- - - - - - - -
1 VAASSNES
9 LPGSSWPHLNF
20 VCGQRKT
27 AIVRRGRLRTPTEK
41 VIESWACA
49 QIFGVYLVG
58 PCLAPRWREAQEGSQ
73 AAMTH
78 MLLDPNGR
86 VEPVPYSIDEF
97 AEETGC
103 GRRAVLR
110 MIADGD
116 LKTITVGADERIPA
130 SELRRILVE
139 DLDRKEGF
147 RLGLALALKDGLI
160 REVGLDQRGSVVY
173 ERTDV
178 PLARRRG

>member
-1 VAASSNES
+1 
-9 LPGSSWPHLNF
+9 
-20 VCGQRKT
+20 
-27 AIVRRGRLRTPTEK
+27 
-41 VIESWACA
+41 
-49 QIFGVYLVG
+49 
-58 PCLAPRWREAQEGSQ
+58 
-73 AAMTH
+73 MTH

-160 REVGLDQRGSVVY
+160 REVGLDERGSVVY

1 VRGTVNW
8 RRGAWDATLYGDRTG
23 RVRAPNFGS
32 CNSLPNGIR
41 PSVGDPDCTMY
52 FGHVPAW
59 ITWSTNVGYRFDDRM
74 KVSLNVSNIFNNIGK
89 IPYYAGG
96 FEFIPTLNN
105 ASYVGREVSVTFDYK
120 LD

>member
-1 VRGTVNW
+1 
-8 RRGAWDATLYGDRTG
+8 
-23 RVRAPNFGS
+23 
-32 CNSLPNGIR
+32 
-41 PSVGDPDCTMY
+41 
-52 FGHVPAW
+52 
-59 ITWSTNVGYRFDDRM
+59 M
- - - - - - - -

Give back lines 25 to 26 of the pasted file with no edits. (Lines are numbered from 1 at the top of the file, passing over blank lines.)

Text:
+9 
-20 VCGQRKT